For many, almost a year of lockdown was mentally and emotionally strenuous. Isolation bread depression and many wondered if we would ever return to a world resembling pre-pandemic life. It is that feeling that comedian Bo Burnham’s latest offering, “Inside,” tackles so beautifully. “Inside” is as tense as it is funny, and absolutely brilliant for it.
The special takes an almost narrative setup, following Burnham as he attempts to create a stand-up special from his apartment, where he is locked down and alone during the pandemic, trying to keep the isolation from destroying his sanity.
Burnham is at his best sitting behind a keyboard, setting snarky observations about people and society to catchy melodies. He broke out at age 16 with the memorable ditty “My Whole Family,” a comic tune detailing his parents’ erroneous assumptions about his sexuality. From there, his lyrics have taken on everything from mental health to dating expectations to insincere country lyrics. The simple instrumentals and crass yet charming words make you laugh out loud while lightly dancing along.
The songs of “Inside” are very different. To start, several are incomplete, lasting only a verse and refrain before ending, emphasizing the fractured mental state of their creator, or at least his persona. Rather than the stripped-down vocal and piano lines, Burnham’s songs are very processed, with audio filters, backup lines, and techno beats. There is something alienating about the sound, a far cry from the intimacy of just a guy and his keyboard, though that is likely intentional.
For longtime fans of the comedian’s work, this change might be alienating at first. The visible editing, slower pace, and processing destroys the urgency and momentum present in a typical stand-up show. While this actually works in the special’s favor once the confines of the genre are accepted to be broken, it does not save the special from dragging at times, replacing the tension or laughs with boredom or self-indulgence.
While Netflix labels “Inside” as “stand-up comedy,” the 90-minute special feels more like a film or one-man play where the protagonist slowly loses his sanity during the long, lonely months.
Despite the psychological thriller sensibilities, however, “Inside” is ultimately a comedy, with songs and sketches intended to make viewers laugh. On this count, Burnham largely succeeds. Several songs, while lacking the jaunty tunes of their predecessors, are welcome additions to his musical canon. Early in the special, an anthem about how his “comedy” will “heal the world,” to absolve him of attempting to make actual change while feeling self-satisfied, was hilariously self-aware.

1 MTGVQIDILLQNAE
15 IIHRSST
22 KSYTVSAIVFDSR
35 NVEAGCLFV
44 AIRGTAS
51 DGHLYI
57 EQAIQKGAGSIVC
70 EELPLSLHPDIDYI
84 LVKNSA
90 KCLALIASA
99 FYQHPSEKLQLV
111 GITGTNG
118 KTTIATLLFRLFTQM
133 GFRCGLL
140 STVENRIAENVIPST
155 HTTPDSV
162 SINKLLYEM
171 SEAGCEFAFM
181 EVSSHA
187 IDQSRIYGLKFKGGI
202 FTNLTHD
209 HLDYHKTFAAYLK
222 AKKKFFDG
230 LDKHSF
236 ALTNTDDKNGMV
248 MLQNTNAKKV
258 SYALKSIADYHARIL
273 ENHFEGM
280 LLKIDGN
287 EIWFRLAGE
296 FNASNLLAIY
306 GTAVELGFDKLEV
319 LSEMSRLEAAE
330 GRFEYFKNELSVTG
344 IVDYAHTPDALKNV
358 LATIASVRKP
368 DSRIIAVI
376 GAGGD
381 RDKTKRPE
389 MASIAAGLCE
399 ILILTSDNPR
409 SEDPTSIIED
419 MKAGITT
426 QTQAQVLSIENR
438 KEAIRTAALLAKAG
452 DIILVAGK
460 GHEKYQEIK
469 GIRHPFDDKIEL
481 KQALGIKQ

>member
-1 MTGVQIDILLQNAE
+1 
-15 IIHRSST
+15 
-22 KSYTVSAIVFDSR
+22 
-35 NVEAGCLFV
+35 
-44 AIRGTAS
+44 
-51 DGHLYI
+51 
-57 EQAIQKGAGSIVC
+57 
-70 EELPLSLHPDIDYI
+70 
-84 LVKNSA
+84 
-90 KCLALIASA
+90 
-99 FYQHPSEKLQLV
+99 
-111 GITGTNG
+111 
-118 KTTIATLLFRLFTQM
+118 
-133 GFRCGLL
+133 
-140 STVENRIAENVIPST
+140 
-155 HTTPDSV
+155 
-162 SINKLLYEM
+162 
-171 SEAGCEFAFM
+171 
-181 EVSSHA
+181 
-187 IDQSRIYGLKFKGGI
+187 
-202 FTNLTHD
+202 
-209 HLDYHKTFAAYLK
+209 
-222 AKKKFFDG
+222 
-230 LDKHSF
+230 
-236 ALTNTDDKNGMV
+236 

He likewise skewered cancel culture with an ironic tune, “Problematic,” which satirized contemporary culture so well it was difficult to tell whether he intended to beg forgiveness for more provocative jokes of his past or was mocking the idea that anyone would need to. With the Jesus imagery and references to an adolescent Aladdin Halloween costume, I’d venture a guess he intended the latter, but the song serves as a Rorschach test for your own opinions on the subject.
Of course, not every joke landed. Crass references overshadowed any humor in the song about sexting, and the mini songs about Jeff Bezos went nowhere and added nothing. Shallow conversations with loved ones were sent up humorously in an ode to FaceTiming one’s mother, but the joke could have been taken farther. For so bold a special, it was bizarre the few times that Burnham played it safe.
The filmmaking was engaging, a surprising thing to note in a comedy special. Many of the lighting and editing tricks called attention to themselves, and in multiple instances, Burnham visibly created his own light effects on camera. Rather than take viewers out of the immersion of the experience, however, these details contributed to the meta-narrative about a creator’s experience with creating.
Few works captured this fractured state with the necessary nihilism and absurdity. The only comparable work that comes to mind is British series “Staged,” with a similar mix of comedy and drama paired with metatextual jokes. The deeply personal nature of the work, however, is better likened to Federico Fellini’s “8 1/2,” or rather the musical adaptation “Nine.” While not even close to the same artistic level as Fellini’s surrealist masterpiece, “Inside” is an engaging look at an artist’s relationship with his work, his sanity, and himself.